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When the clock strikes one today, thousands of people across Northern Ireland are going to gather together in silence. They're going to mark their revulsion at the murders of three men - two soldiers and a policeman, two Englishmen and an Ulsterman, one Catholic and two men whose main source of identity would never have been their religion.

When the clock strikes one today, thousands of people across Northern Ireland are going to gather together in silence. They're going to mark their revulsion at the murders of three men - two soldiers and a policeman, two Englishmen and an Ulsterman, one Catholic and two men whose main source of identity would never have been their religion.

They're paying their respects to these men, of course, but they're also marking their deep fear for the fragile Northern Irish peace process. This is mourning for nothing less than the hopes and the futures of an entire country.

There are many impromptu memorials to the self-elected heroes of the Troubles. Over here, the only people that make the news are men of violence of one description or another; they come in many guises but they're all destructive, mostly men and successfully portray themselves as the vanguards of some revolution of the oppressed.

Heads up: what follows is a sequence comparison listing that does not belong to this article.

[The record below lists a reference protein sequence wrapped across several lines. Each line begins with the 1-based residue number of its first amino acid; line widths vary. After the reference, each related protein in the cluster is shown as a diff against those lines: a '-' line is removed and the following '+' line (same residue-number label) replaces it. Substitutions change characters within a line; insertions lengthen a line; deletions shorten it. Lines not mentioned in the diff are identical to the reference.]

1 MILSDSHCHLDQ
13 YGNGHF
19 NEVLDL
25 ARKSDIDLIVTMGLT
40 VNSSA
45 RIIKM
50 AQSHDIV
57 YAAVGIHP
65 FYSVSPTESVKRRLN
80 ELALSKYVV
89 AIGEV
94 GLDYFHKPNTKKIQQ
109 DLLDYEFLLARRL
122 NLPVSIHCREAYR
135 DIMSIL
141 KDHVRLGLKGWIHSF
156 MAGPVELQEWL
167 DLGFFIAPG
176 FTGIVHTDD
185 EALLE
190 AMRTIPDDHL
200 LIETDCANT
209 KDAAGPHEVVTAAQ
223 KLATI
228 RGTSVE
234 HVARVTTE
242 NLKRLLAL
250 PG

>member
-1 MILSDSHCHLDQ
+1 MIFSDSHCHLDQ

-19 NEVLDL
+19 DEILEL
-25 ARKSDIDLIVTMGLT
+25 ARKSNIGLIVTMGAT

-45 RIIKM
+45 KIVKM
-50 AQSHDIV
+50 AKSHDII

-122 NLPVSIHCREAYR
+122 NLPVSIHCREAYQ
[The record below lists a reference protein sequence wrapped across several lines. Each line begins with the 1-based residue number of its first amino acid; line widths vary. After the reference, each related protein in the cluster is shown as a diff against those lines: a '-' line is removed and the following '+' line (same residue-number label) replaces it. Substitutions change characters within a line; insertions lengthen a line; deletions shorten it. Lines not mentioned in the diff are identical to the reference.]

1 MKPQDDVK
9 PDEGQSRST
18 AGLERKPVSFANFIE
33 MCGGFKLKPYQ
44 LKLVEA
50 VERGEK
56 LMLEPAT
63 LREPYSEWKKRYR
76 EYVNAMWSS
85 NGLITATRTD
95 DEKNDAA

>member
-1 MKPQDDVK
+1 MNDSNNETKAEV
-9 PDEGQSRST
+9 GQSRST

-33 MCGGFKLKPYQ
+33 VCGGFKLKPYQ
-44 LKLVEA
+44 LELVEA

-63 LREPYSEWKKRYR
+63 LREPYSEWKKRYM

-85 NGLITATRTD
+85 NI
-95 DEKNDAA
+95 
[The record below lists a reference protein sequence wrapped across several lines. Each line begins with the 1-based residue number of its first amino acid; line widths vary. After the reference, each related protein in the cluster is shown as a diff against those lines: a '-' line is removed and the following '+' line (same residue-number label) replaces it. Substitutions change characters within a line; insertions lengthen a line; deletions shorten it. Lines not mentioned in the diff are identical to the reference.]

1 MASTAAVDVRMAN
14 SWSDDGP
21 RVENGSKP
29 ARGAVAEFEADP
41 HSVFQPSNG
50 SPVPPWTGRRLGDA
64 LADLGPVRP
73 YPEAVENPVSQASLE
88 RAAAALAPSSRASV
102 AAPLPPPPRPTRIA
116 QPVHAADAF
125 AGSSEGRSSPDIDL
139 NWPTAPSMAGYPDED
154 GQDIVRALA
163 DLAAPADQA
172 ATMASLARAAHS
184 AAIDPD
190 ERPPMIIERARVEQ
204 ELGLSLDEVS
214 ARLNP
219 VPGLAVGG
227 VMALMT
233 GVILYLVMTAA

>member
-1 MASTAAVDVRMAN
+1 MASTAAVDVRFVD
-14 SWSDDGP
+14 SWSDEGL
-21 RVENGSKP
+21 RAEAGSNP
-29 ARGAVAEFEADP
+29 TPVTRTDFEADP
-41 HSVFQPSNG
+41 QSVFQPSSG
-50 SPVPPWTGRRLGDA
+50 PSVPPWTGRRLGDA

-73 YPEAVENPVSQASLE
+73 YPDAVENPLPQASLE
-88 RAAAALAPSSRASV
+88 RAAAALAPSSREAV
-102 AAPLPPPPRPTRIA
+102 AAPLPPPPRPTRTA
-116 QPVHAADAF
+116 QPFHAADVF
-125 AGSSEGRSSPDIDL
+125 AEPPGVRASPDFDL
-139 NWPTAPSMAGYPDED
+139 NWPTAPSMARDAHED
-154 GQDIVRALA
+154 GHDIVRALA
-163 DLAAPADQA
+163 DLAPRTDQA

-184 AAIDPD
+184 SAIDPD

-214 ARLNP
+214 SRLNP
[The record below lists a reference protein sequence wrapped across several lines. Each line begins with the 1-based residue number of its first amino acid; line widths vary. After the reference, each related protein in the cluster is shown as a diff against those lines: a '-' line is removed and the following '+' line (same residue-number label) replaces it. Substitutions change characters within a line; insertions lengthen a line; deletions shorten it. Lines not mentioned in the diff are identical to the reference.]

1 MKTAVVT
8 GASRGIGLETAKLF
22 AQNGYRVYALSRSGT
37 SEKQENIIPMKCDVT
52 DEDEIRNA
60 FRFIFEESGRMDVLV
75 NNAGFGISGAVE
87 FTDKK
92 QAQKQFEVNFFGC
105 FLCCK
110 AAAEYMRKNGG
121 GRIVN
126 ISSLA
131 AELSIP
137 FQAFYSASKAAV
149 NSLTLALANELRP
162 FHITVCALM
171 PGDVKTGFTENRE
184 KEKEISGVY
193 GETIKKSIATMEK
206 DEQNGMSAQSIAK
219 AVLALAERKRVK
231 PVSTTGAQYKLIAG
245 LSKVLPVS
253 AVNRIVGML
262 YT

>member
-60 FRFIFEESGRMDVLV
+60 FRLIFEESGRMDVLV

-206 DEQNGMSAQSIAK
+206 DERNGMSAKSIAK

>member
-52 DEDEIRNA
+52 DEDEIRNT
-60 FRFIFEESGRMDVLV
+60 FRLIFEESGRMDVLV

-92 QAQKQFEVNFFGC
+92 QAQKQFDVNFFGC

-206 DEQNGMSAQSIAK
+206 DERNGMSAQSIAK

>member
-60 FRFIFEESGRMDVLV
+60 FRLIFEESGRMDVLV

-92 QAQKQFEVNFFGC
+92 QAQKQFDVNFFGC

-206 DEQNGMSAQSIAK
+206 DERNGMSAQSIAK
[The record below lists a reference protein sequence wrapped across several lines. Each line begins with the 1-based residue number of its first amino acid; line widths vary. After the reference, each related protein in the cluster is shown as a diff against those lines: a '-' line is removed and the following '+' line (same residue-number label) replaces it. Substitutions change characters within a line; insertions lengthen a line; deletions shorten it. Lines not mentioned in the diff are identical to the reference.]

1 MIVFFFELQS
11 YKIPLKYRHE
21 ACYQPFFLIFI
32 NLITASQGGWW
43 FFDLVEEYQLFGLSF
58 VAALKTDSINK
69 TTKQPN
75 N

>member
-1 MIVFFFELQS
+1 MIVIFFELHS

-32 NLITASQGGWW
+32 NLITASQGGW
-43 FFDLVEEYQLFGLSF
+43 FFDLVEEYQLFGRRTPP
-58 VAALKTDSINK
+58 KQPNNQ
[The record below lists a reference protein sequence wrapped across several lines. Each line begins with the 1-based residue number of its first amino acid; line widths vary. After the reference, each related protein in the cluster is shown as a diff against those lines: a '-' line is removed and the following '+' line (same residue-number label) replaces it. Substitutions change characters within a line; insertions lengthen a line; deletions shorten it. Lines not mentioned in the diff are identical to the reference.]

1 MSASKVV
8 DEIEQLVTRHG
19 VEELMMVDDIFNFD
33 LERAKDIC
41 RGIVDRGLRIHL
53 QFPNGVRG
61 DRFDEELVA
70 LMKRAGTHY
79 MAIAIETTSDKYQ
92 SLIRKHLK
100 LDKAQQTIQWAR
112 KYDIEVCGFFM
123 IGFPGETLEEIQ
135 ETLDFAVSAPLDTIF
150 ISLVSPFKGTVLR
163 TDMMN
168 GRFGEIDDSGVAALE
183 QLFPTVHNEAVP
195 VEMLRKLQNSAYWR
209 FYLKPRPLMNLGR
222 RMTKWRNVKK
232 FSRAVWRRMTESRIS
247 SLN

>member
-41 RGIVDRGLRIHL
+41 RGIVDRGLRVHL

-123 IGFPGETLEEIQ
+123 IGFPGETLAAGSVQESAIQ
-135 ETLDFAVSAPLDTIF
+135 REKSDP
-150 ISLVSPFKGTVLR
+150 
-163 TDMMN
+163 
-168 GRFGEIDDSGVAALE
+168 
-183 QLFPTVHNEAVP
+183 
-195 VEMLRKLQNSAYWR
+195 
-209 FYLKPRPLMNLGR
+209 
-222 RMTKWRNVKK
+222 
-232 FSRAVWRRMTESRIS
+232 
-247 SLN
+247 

The impression in the London media is that you have to sign up for one group of them or another if you're going to have anything to say on the subject. It's a question of being clear-sighted enough to sieve through the propaganda and work out who the freedom-fighters really are. This is balls of the first order.

Northern Ireland's true heroes are indeed freedom-fighters, but they fight on a very different front. Ordinary men and women have done incredible things in the name of preserving liberal democracy, civil society and some semblance of a shared communal future.

Some of the bravest people I've ever met are volunteers and community workers in Belfast's poorer districts, but they also include local journalists and a university professor, who offered his home as a safe house for people wanted by paramilitary organisations. Even just couples who fell in love with someone from the wrong street. For their moral courage they suffered beatings, kidnappings and death threats.

These people will never be remembered or written about in the same sweeping, awe-struck way as the McGuinnesses and the Paisleys of this world. They will almost certainly have no statues dedicated to them. But today at one o'clock, I will be silent to show my respect for them. The way that ordinary people choose to live their lives is Ulster's greatest hope, and greatest achievement.

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